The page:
Iraqi Prime Minister Mustafa Al Kadhimi says the killers of prominent journalist and commentator Hisham Al Hashimi have been arrested.
Mr Al Kadhimi said on Friday the arrests by security forces had come after warrants were issued to detain the men.
Reports in Iraq said a gang of four men who reportedly carried out the attack had been taken into custody.
State television said one suspect, Ahmed Hamdawi Owayid Kinani, who worked in the Ministry of Interior, confessed to the killing.
Mr Kinani is reported to have shot Al Hashimi using his officially licensed gun.
State TV broadcast brief clips of the apparent confession of the 36-year-old police lieutenant.
Wearing a brown jumpsuit, Mr Kinani confessed to shooting Al Hashimi dead using his pistol. Surveillance footage of the attack showed the men carrying out the killing while riding two motorcycles.
Friday's announcement marks the first reported arrests made over a murder that shocked the country, where killings of activists have surged over the past year.
Al Hashimi was killed outside his Baghdad home on July 6 last year. He left behind his wife, three sons and a daughter.
His killing sparked widespread outrage and protesters took to the streets to demand justice and accountability for his death.
Experts said Friday's announcement was an important development in a case that highlighted issues over factions having impunity to assassinate opponents.
“The government announced the arrest of the killers of Hisham Al Hashimi, without indicating their number,” Raed Al Hamid, a researcher of armed groups in Iraq, told The National.
“The information we have is that the killers are seven people, including an officer with the rank of first lieutenant in the Iraqi Ministry of Interior. This officer has links with the militias.
“It is well known that the Ministry of Interior is always part of the political quota share of the Badr Organisation [an Iraqi Shiite political party and military organisation], but this does not mean that the officer belongs to this organisation,”
The murdered security expert was one of Iraq's most prominent researchers on the country's extremist movements, providing crucial insights into the operations of ISIS and Shiite militia groups.
He was also a supporter of the country's anti-corruption protest movement.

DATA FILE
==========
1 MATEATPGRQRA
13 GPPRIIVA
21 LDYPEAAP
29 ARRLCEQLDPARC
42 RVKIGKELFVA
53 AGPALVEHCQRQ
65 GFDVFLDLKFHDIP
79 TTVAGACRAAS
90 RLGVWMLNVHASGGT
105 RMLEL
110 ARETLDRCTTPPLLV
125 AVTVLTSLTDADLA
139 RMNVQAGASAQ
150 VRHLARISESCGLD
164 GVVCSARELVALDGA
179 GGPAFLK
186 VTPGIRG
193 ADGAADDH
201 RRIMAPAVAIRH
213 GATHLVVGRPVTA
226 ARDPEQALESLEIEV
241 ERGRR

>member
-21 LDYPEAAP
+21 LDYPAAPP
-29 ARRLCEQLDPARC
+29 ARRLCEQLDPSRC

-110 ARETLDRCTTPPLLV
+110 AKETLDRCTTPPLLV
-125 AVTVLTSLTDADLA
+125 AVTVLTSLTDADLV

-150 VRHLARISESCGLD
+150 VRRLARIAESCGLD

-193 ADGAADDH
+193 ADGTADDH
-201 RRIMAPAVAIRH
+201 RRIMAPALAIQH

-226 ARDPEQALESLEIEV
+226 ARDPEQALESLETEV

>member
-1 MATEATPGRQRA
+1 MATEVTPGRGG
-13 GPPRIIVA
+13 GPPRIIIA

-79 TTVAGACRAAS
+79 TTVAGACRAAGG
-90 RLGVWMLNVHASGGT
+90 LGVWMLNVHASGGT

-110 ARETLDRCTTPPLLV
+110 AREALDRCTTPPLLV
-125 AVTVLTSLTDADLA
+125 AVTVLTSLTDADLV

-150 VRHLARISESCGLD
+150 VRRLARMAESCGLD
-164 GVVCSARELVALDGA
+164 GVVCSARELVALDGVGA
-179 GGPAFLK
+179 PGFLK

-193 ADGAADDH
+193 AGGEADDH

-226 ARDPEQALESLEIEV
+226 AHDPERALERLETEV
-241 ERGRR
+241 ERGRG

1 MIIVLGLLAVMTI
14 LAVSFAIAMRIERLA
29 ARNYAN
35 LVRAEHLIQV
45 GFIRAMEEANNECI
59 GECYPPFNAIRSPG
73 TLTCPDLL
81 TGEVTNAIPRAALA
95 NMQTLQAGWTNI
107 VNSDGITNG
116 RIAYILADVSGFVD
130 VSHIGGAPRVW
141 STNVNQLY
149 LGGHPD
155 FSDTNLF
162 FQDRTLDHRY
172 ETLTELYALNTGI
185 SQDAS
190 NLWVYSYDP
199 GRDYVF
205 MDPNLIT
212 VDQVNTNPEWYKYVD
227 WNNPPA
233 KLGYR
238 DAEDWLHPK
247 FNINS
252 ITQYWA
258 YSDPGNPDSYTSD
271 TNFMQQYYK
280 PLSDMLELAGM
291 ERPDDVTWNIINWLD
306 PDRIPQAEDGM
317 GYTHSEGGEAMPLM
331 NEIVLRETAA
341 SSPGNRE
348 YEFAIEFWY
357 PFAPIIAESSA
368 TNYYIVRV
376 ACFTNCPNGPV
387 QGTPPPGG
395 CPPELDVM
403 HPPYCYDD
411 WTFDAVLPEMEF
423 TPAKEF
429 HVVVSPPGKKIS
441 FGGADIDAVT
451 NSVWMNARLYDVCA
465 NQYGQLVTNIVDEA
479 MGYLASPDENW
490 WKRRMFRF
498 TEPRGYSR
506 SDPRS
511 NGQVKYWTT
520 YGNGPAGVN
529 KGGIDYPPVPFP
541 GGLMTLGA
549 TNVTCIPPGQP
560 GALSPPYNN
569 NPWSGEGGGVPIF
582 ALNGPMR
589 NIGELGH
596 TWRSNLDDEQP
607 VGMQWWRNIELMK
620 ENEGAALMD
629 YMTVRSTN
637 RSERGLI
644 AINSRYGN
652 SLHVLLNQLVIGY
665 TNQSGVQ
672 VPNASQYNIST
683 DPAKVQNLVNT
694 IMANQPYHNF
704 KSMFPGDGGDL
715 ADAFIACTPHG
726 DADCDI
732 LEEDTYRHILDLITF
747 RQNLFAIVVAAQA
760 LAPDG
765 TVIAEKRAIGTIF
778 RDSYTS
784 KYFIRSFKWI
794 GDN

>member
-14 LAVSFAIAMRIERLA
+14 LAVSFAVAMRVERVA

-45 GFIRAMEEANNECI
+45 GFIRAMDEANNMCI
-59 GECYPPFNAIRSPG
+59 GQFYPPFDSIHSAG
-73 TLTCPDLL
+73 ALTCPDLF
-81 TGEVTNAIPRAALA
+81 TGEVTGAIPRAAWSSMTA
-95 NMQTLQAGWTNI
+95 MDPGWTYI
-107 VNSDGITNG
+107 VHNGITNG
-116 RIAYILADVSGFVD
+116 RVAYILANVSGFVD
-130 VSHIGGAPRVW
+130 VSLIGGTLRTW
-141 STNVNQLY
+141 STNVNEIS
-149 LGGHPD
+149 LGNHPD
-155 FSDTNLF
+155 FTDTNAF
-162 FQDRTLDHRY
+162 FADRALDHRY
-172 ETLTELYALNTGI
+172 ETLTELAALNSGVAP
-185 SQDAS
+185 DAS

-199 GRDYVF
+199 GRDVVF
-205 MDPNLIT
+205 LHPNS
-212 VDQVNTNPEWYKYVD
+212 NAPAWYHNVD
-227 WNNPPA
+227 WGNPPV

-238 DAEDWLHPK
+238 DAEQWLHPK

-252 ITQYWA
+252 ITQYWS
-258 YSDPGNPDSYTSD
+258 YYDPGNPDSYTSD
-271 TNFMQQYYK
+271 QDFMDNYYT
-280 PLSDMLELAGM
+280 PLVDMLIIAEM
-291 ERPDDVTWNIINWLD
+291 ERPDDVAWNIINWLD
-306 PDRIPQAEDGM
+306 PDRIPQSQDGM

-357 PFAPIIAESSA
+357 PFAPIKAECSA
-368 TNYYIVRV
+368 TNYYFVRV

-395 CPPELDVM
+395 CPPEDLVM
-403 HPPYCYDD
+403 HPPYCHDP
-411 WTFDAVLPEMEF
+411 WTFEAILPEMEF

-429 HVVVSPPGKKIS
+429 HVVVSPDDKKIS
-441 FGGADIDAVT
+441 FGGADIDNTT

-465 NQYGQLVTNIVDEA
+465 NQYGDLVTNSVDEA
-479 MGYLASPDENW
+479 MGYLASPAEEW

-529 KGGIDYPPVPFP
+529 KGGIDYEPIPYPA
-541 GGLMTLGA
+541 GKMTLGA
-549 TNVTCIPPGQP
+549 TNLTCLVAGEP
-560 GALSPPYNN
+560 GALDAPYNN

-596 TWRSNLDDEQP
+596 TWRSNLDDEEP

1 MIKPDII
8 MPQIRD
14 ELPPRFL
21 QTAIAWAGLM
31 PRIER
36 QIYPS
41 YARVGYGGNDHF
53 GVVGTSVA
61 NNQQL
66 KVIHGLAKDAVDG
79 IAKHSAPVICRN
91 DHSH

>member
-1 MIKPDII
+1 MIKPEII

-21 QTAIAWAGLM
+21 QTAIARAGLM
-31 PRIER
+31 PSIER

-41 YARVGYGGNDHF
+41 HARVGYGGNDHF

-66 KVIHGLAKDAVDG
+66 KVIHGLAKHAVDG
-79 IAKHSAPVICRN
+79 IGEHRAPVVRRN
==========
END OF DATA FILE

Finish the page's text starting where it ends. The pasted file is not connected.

Large-scale demonstrations erupted in Iraq in late 2019, with tens of thousands rallying against government corruption and a lack of basic services and employment opportunities.
After the mass protests, many activists and prominent thinkers like Al Hashimi were killed. The government has been heavily criticised for not acting on these crimes.
A member of the Iraqi Human Rights Commission, Ali Al Bayati, told The National that the development was significant.
“Arresting Hisham Al Hashimi's killers is a positive step towards establishing accountability and ending impunity, but what is most important is to declare the motives of the crime, as it is an unusual crime targeting a public figure and researcher,” he said.
“Other cases of violence in the protests should be brought to justice and hold all perpetrators accountable.”
Al Hashimi had been outspoken against powerful armed groups aligned with Iran. This infuriated Tehran-backed Shiite factions in Iraq's Hashed Al Shaabi grouping of state-recognised militias.
“Al Kadhimi could not name the groups behind it, despite knowing them well,” Mr Al Hamid said.
“I knew Al Hashimi well, and in the last meeting before his assassination, he was talking about threats coming to him from several militia sides.
“He was thinking of moving either to Turkey or to the Kurdistan region, looking for a safe place and to avoid death.”
At the end of May, the government arrested militia leader Qassem Musleh on suspicion of being behind several high-profile assassinations of activists and protesters.
He was later released by the judiciary due to lack of evidence.
“The judiciary did not succumb to any pressure in the case of Qassem Musleh,” a spokesman for Iraq's judiciary has said.
“The evidence is insufficient to convict him, as he was released after being acquitted of the accusation against him of killing protesters, including Ihab Al Wazni,” he said.
“Musleh was not in Iraq at the time of the crime and for this reason he was released.”
Al Wazni was a prominent anti-government campaigner, known as the “Hero of Karbala”, and was killed in the central city by unknown gunmen in May.
* With reporting from Azhar Al-Rubaie in Iraq